On Thursday, March 24th while most of the kids were around, we had a Skype session with Todd Flory and his fourth grade class at Wheatland Elementary School in Andover, Kansas. Todd is a COB member who after reading our article in the October issue of Messenger showed interest in Skyping us. His class connects with other classes and students around the world with Skype. We wanted both our students to become more aware of and involved in the issue of global education access, especially for the girls and refugees. The Skype session was great; our kids learned about limericks while we taught them some phrases in Hausa. Todd asked if we could Skype them again on April 14th as they will be doing an all-day through midnight Skype Around the World project. We’ll be forward looking to that.
Spring Break and Valentine’s in the US
Some of our relocated schoolgirls still high school in the US had a pizza night reunion on Valentine’s weekend.They asked for pizza – which is a good sign that they are acculturizing to American food. They also didn’t mind that it was half pork half sausage!
Some of the students attending school in the US underwent career testing this week as they continued to progress educationally and pursue long-term career paths in their areas of calling.
Please help them keep in mind as this is just one step in their future/career exploration process. The results can be useful for initiating natural discussions on the array of possible career options and additional prayer concerning their occupational options, but will not be the be all and end all of it. Similarly, they will have access to career and college exploration online resources which they can use for exploratory (not to mention motivational) purposes.
God will continue to direct and develop their knowledge and skills and reveal their aptitudes as they continue to commit their future to Him and work hard with their studies.
April 14th will mark the 2-year anniversary of the abduction at GGSS Chibok. As we approach this date, several events will be held in remembrance of the tragic event and to continue to raise awareness and hope for their return.
Congresswoman Frederica S. Wilson is organizing several events at Capitol Hill and has invited a Chibok escapee staying with us to speak at a congregational forum and a press conference at the Capitol. Each week, that congress is in session, led by the congresswoman, they take photos of themselves wearing red and hold up signs, ensuring that the girls have not been forgotten. These days at congress have been dubbed “Wear Something Red Wednesday”.
Meanwhile, at Church of the Brethren in Nigeria, there will be a delegation of COB USA members coming around that time. EMCI will be holding remembrance prayers and gatherings at the church and home in central Nigeria, in solidarity of the missing girls.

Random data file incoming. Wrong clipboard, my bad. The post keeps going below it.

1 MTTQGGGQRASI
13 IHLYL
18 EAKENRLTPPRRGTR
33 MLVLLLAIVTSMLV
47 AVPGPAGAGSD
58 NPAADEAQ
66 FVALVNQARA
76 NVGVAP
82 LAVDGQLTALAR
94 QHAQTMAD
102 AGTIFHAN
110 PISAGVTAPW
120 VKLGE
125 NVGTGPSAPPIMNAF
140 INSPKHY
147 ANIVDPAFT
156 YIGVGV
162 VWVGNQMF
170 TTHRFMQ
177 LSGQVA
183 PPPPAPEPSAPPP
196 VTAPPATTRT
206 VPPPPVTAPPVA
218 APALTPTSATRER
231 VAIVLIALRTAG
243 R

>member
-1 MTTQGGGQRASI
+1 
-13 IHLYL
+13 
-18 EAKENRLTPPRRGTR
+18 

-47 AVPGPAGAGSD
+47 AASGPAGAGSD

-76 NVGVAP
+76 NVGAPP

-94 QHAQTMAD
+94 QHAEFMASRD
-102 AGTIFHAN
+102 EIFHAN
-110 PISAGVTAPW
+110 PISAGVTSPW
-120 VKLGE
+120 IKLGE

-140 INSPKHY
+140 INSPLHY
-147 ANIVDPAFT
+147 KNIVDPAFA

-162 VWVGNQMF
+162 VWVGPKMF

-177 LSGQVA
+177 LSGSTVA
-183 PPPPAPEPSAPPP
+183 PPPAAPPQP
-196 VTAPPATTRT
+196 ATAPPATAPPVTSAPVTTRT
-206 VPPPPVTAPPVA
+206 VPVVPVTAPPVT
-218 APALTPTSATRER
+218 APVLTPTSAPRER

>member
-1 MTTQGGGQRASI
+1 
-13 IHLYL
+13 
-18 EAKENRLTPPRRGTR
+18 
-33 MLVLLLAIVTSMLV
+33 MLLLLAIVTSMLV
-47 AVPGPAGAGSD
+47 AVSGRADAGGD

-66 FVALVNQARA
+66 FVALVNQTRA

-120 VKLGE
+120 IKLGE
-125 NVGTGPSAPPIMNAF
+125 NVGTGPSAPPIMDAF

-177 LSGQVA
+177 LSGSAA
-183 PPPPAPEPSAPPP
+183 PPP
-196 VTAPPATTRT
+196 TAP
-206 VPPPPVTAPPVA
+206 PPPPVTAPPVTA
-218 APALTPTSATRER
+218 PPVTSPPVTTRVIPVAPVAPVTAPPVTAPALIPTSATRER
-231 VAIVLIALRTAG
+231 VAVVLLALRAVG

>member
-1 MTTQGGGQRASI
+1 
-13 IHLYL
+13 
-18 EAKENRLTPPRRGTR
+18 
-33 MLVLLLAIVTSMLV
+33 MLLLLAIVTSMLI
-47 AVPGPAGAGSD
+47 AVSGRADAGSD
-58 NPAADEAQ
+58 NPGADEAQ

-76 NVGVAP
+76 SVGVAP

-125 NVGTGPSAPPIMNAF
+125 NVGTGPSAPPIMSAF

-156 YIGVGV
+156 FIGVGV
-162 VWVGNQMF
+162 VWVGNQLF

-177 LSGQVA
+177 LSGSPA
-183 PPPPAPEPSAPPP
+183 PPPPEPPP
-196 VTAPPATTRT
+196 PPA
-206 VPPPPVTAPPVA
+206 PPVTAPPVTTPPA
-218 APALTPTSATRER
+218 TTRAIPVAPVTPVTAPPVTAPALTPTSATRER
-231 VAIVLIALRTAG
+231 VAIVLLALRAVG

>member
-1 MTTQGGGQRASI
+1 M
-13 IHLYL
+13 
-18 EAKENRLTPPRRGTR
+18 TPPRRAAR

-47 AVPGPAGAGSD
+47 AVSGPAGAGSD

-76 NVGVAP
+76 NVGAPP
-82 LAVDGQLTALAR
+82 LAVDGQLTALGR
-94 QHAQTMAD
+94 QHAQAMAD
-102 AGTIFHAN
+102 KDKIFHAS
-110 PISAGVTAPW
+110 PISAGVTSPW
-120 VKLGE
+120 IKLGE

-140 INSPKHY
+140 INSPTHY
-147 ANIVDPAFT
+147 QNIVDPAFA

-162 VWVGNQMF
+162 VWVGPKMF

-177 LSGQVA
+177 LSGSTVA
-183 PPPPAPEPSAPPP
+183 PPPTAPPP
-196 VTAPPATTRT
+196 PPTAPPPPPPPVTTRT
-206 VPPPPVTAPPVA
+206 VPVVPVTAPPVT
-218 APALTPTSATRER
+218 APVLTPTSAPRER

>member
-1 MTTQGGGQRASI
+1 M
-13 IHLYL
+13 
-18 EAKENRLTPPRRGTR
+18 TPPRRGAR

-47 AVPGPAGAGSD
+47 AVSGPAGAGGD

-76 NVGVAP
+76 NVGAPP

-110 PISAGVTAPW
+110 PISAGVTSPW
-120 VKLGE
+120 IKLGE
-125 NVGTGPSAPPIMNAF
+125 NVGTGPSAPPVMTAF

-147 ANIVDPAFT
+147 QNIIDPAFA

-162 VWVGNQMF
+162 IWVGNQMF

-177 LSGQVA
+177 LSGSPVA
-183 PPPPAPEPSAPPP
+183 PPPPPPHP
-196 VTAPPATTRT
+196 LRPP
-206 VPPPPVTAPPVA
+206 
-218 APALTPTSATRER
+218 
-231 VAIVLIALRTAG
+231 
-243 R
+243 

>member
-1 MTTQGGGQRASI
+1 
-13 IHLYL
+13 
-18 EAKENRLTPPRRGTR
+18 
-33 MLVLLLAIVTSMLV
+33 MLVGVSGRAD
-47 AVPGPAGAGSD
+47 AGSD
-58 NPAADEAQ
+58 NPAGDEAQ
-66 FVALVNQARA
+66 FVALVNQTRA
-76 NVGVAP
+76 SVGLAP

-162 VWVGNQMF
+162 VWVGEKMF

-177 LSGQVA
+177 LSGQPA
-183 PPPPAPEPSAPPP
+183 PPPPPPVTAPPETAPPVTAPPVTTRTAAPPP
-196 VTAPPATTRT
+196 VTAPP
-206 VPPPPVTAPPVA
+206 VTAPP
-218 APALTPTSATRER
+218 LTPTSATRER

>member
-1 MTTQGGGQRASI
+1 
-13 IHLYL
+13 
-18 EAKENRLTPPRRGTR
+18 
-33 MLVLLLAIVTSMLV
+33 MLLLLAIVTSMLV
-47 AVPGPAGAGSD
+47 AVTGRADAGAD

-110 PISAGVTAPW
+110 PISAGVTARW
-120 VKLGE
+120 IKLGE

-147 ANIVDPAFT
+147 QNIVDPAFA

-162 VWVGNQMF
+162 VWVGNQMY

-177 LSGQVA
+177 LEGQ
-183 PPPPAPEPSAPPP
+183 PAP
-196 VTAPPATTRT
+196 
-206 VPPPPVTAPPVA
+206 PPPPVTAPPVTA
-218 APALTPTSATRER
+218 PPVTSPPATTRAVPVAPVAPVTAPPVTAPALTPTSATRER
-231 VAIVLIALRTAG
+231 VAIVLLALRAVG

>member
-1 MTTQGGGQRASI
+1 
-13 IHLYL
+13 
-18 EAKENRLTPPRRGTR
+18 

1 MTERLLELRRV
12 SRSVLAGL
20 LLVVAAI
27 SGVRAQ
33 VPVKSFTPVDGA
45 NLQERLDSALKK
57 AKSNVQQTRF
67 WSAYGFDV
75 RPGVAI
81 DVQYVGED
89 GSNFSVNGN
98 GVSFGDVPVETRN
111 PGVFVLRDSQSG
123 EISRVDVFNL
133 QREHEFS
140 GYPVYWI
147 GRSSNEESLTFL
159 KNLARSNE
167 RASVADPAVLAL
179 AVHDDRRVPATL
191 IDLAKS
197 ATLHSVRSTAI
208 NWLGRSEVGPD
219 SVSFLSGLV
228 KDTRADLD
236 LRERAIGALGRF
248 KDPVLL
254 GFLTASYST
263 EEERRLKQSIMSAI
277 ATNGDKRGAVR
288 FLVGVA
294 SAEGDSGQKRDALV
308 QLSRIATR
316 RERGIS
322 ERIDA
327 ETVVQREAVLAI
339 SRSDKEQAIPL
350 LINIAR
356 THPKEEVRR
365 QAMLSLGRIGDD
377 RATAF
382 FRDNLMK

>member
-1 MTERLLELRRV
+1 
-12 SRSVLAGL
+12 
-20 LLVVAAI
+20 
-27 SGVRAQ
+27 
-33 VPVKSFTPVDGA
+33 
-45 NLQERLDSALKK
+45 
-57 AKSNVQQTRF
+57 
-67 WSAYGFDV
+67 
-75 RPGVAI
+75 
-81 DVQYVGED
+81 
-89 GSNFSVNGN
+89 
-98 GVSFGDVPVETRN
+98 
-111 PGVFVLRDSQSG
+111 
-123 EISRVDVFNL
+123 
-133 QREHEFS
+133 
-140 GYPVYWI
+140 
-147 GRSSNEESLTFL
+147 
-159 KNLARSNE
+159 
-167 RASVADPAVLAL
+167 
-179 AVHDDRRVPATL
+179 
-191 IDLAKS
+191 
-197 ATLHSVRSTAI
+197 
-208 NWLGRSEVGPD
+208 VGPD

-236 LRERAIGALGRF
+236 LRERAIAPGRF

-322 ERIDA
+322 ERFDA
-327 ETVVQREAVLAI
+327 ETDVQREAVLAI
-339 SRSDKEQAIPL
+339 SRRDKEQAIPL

For more details about participating in our anniversary activities, please contact us. See list below:
1. Houston, TX April 8
2. Houston, TX April 10
3. Washington DC April 13 and 14
4. New York NY April 15 and 16
5. Silver Spring MD April 16
This Easter weekend, we wanted to share with you someone special. Let’s call her “Miracle.”
One day Boko Haram terrorists attacked her family in northern Nigeria. Her husband was a policeman so they beheaded him in front of her and her kids.
Although the terrorists usually don’t decapitate women and children, they made an exception because this was the family of a cop.
They beheaded her two children in front of her and then slit Miracle’s throat too and left her for dead.
Two days later, city workers were clearing the corpses for mass burial when the found Miracle’s body. As they picked it, she twitched.
Unlike her husband, Boko Haram did not completely sever and detach her head. She was a woman so they assumed slitting her throat was enough to kill her. It didn’t.
Miracle is alive today after two days left for dead. She was the sole person recovered alive from the heap of corpses.
She is trying hard to support her baby – her sole surviving family member – and restart her life as a refugee.
Although EMCI focuses on child victims, sometimes we see adults that we simply can’t turn our backs too.
With a small grant provided by a church mission team in Kingstowne Virginia, we sent Miracle to a class on how to start a business. Now she sells chickens to keep body and soul together.
You can be part of Miracle’s recovery too. Let us know if you want to help her buy more chickens, pay for her child’s school or help her with house rent.
Happy Easter from EMCI – countering terrorism, one book at a time!